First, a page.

W3C home > Mailing lists > Public > public-w3process@w3.org > May 2014

Re: Call for Consensus - "Use 'Schulze STV' for voting"

From: Nottingham, Mark <mnotting@akamai.com>
Date: Sat, 17 May 2014 22:37:52 -0500
To: Carl Cargill <cargill@adobe.com>
CC: David Singer <singer@mac.com>, Charles McCathie Nevile <chaals@yandex-team.ru>, "public-w3process@w3.org" <public-w3process@w3.org>
Message-ID: <8A392FF1-875A-42C3-9614-5648DB3A1ABE@akamai.com>
Hi Carl,

On 17 May 2014, at 12:24 am, Carl Cargill <cargill@adobe.com> wrote:

> I find myself in an interesting position on this issue. While I have been trying to follow the thread diligently, I find that I cannot identify any specific rationale for changing the current voting methodology.  And this frustrates me. 
> I see glimpses of some form of frustration - Chaals and others seem to be requesting change - and yet, the rationale for the change is unclear.  Is there a belief that installing a new voting systems will magically change the mission, the status, or the impact of the AB? Or will a new host of potential candidates be identified that will suddenly appear to become involved because of the changed method of selection?  Will this selection methodology help solve (or even have an impact on) the larger issues of membership, funding, relevance, or any other of the pressing problems. If so, how? 

For me, the motivation is that first-past-the-post voting is obviously flawed and introduces significant biases. As Chaals mentioned, this was seen pretty clearly in a recent TAG election.

I’m also for even the smallest move away from big-company politics; the consortium has a significant image problem in this regard, and forcing our members to vote strategically doesn’t help.

There are obviously many alternatives, each with its own ups and downs. However, *any* kind of STV is preferable to the current regime, because it doesn’t have the gross problems associated with first-past-the-post.

So, if we’re going to subject our choice to rigorous selection criteria, I’d ask that the current system be subjected to the same scrutiny. 

> I think that the selection process of the AB is the least of the problems that we have in the W3C.  We're focusing on a solution set that is intellectually interesting (the proper voting method) while ignoring the larger set of issues that are hard and challenging - like how to keep the W3C and Web relevant in the next decade or so, how to increase participation, how to attract more technical challenges, or how to impact the policy issues that are roiling the industry.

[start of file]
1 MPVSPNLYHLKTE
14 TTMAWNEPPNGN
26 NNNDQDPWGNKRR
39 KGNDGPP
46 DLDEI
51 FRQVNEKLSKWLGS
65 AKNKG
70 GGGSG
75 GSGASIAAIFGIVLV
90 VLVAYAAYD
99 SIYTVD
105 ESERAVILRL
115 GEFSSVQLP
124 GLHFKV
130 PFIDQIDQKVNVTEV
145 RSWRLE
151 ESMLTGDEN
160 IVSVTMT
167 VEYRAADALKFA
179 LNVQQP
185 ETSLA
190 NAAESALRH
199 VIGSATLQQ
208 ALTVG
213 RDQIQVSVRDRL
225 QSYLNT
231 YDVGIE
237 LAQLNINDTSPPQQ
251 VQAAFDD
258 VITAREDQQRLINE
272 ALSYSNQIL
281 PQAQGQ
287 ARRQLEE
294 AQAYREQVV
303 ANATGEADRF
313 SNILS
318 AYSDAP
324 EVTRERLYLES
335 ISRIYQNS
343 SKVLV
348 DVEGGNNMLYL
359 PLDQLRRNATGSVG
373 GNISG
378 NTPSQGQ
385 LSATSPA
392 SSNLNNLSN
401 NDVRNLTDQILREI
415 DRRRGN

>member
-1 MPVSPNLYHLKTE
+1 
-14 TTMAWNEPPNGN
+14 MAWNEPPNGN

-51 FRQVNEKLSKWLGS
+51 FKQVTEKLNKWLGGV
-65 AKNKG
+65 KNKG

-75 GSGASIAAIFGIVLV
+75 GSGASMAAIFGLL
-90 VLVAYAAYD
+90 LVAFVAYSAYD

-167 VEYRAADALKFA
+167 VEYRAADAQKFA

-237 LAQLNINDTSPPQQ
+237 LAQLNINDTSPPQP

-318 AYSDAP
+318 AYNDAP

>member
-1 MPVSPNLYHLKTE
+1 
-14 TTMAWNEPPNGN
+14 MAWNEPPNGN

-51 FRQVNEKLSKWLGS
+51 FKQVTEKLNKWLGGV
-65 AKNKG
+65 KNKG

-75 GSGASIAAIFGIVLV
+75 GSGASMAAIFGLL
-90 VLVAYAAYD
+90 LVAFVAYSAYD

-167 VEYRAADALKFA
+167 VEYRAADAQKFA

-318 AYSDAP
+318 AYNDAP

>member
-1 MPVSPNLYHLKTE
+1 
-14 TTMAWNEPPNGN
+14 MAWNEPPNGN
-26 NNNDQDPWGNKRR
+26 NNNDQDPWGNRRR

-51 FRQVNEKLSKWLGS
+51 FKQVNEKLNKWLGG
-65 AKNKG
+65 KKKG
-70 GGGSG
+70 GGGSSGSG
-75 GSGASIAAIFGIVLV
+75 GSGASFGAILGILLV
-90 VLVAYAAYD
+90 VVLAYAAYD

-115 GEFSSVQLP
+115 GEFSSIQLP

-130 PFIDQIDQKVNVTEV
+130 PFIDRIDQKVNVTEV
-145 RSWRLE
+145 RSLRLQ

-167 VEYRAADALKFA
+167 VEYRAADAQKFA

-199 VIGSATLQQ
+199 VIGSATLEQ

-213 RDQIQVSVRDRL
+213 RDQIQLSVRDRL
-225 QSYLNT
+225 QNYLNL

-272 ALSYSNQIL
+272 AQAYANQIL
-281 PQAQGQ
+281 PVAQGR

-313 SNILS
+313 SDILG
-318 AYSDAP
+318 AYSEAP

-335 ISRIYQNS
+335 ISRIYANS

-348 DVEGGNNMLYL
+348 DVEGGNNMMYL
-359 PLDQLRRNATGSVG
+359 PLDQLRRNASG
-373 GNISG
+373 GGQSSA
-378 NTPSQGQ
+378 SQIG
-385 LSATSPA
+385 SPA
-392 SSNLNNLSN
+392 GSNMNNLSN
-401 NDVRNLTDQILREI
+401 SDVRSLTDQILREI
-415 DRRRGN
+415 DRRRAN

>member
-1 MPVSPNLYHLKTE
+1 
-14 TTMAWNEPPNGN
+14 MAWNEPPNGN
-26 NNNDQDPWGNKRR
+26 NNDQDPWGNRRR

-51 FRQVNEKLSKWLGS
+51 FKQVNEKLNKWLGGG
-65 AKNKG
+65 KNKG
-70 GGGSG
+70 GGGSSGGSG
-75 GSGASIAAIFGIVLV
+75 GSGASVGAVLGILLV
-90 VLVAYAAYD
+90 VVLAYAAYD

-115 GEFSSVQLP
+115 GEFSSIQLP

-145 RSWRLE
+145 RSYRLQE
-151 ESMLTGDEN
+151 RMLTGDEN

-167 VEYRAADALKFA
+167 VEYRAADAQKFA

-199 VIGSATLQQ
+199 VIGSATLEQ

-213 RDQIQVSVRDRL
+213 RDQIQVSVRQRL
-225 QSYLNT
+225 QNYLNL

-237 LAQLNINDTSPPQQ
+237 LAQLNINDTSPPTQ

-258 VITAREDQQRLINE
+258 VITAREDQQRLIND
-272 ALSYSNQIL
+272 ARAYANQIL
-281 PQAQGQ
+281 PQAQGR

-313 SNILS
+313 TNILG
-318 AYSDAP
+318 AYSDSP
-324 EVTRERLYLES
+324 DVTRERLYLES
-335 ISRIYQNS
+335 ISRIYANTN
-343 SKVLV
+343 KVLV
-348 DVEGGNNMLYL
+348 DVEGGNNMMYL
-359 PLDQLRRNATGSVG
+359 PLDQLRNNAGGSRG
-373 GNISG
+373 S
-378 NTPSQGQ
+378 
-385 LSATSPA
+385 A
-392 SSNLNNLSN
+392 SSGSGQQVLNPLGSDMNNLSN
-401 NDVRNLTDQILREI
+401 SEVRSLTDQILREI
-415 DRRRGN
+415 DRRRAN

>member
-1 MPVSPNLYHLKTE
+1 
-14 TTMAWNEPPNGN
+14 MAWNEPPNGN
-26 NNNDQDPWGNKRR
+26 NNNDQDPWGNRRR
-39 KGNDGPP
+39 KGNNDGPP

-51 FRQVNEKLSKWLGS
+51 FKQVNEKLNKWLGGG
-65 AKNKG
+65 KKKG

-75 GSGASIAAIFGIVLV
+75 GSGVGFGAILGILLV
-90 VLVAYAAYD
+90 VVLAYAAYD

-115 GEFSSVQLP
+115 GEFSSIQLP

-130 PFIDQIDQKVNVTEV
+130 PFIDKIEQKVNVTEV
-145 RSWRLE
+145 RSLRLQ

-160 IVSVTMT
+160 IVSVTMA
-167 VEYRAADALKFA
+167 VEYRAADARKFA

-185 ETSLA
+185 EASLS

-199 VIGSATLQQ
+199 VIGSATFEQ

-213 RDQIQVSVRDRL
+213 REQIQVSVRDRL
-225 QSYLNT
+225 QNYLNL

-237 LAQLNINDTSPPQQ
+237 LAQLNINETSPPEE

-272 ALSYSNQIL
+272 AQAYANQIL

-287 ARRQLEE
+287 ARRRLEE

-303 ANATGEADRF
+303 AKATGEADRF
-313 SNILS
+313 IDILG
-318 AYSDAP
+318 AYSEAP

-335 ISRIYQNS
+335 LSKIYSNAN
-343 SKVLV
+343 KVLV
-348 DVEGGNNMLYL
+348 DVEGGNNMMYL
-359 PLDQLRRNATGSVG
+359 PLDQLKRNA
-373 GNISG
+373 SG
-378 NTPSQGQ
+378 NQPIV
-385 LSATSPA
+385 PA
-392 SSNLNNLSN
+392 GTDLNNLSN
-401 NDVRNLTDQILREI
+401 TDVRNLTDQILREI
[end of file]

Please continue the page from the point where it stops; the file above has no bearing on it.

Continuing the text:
> If we'd spent the intellectual capital on one of these pressing (possibly even survival) issues, we'd have had a discussion that might move the industry.  
> To make this explicit, I agree with Mike, David, Jeff, and others who find this discussion either premature, irrelevant, or, in my case, both. 

Given how much time and coin the Consortium has spent on useful things like Web Services, I think we can spare a bit of time to contemplate how we make decisions.

Indeed, if it’s truly irrelevant, the most expedient way for you to move on to more critical issues would be to wave through an acceptable change. The fact that some are vocally opposing it tells me that there’s more going on. 

> Let's either make this a "factful" discussion with a set of discrete issues we're trying to solve and why these issues take precedence over the more pressing technical and policy issues faced by the consortium,  or let's drop it and get back to the business of dealing with significant issues that impact W3C and the industry.

We currently have a group of people who want to change the voting regime, and a group of people who don’t think it’s worth the time to talk about changing how we vote. It has been this way for some time, and over the years I think the motivations and benefits have been discussed at length. Chaals has made a concrete proposal along those lines.

As such, I’d very much like to hear why people are voting against this, beyond “I don’t care / we don’t need it.” 

If you really want to go down the use cases route, I’ll take stab. W3C should have a voting regime that:
  * Does not require voters to vote “strategically” (e.g., not voting for their preferred candidate because it will be perceived as “throwing your vote away”)
  * Minimises the number of unrepresented or disenfranchised voters
  * Attempt to represent the membership’s voting accurately


Mark Nottingham    mnot@akamai.com   http://www.mnot.net/

Received on Sunday, 18 May 2014 03:38:28 UTC

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